We’re excited to announce the recent publication by some members of our team, Professor Kerstin Eder and Dr Greg Chance of the Trustworthy Systems Laboratory (https://www.bristol.ac.uk/tsl), of research into the determinism of game engines used for simulation-based autonomous vehicle verification. These simulations are useful in developing control systems and test environments for the vehicles; but only if they behave deterministically, and therefore yield reliable and repeatable results. Unfortunately, this isn’t a characteristic of game engines and they often produce different outcomes for the same initial conditions. The paper, published in IEEE Transactions on Intelligent Transportation Systems, presents the causes and effects of this non-deterministic behaviour, and sets forth a case study showing the shortcomings of a particular simulator, and a methodology to assess and minimize simulation precision. To read the paper please go here: On Determinism of Game Engines Used for Simulation-Based Autonomous Vehicle Verification 

Participants wanted for SWARM study

Would you like to help with research on the regulation of what future AI-driven nanomedicines should look like? If so, we are looking for volunteers to discuss ethical and regulatory issues of using AI driven cancer therapies with swarm behaviour through a series of interviews.

The research is part of the SWARM study – Small robots With collective behaviour as AI-driven cancer therapies; building Regulations for future nanoMedicines.

We are looking for:

  • Oncology healthcare professionals
  • Cancer patients
  • Regulatory or policymakers in drug delivery/oncology
  • Nanomedicine researcher or developers

Volunteers must be over the age of 18 years old to take part. We would love to hear from you. You can find out more about the study on our SWARM study webpage or by contacting Matimba Swana at matimba.swana@bristol.ac.uk.

If you would like to take part please complete this Expression of Interest Form.

Job opportunity: Research Associate in Trustworthy Uncrewed Air Vehicles (UAVs)

This exciting research position sets out to develop flight control systems for Uncrewed Air Vehicles (UAVs) based on machine learning. You will be developing reinforcement learning based flight control systems for micro quadcopters and hybrid flight control systems for morphing wing UAVs. You will then experimentally test and validate these using advanced free flight and wind tunnel testing facilities.

This position is part of the multidisciplinary UKRI Trustworthy Autonomous Systems Node in Functionality which explores how to develop trustworthy adaptive autonomous systems. You will be part of a large multidisciplinary team of researchers from ethics, sociology, computer science and engineering working together to develop design-for-trustworthiness techniques for a wide range of autonomous systems, including swarm robotics, soft robots, and unmanned air vehicles.

The position will be based at the Bristol Robotics Laboratory the largest centre for multidisciplinary research in the UK. This position will also involve close interaction with the Bio-inspired Flight Lab and the Bristol Flight Lab at the University of Bristol.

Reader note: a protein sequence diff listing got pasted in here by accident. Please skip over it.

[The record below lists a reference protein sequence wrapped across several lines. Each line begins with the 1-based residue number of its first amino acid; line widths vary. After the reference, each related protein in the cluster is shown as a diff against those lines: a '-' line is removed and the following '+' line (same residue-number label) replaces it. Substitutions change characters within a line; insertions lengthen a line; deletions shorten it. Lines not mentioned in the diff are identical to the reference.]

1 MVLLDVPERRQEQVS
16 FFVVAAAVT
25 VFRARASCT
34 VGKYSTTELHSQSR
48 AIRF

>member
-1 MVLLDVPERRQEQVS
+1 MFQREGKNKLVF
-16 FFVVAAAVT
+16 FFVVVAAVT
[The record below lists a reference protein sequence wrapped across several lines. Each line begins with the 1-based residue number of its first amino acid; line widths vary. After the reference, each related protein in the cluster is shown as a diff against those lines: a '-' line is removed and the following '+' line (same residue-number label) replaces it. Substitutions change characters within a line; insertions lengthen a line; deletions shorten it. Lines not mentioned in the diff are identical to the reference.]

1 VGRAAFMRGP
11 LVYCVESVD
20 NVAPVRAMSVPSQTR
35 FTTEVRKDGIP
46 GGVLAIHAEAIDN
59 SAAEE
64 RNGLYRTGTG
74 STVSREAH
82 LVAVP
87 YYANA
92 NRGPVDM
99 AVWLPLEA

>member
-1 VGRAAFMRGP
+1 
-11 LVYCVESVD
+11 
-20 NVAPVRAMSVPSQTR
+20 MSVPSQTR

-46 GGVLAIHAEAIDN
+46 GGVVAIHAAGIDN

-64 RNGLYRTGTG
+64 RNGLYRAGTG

Visit the University jobs site for full details of the position including how to apply online.

Vacancy summary

Research Associate/Senior Research Associate in Trustworthy Uncrewed Air Vehicles (UAVs) (Job ref. ACAD105941)
Department of Aerospace Engineering, University of Bristol
Salary: £34,304 to £43,434
Closing date: 10 April 2022

For informal enquiries contact: Dr Shane Windsor or Katie Drury

Participants wanted for ethics study

Would you like to help in some research on the ethics of robots? If so, we are looking for volunteers to discuss ethical issues around robots and autonomous systems that are capable of learning from their surroundings and changing what they do.

The research is part of the ARET: Adaptable Robots, Ethics, and Trust study. In old English ‘aret’ means ‘to ‘entrust’, and ‘arête’ is a term used by Ancient Greek philosophers to indicate moral virtue or excellence.

If you are aged 18 or over, we would love to hear from you. You do not need to have any previous knowledge of autonomous systems to participate as we will show you images and videos to introduce you to the technologies.

You can find out more about the study on our ARET: Adaptable Robots, Ethics, and Trust study webpage or by contacting Arianna Manzini at arianna.manzini@bristol.ac.uk.

If you would like to take part please complete this volunteer form.

Powering emergency food distribution using swarms: Results from the DOTS competition are in

Find out how robots called DOTS (Distributed Organisation and Transport Systems) were used to help simulate the distribution of emergency food parcels in a competition run jointly by the Bristol Robotics Laboratory, Toshiba Bristol Research and Innovation Laboratory and the South Gloucestershire Council’s UMBRELLA project.

Increases in the number of emergency food parcels distributed by food banks have accelerated over the course of the coronavirus pandemic, particularly in those going to children. Robot swarms could help streamline the distribution of these emergency food parcels, while freeing up time for volunteers and workers to interface with the users and provide human contact.

Read about how participants in the competition brainstormed and engineered solutions to tackle the challenge and watch their simulations on the RoboHub website.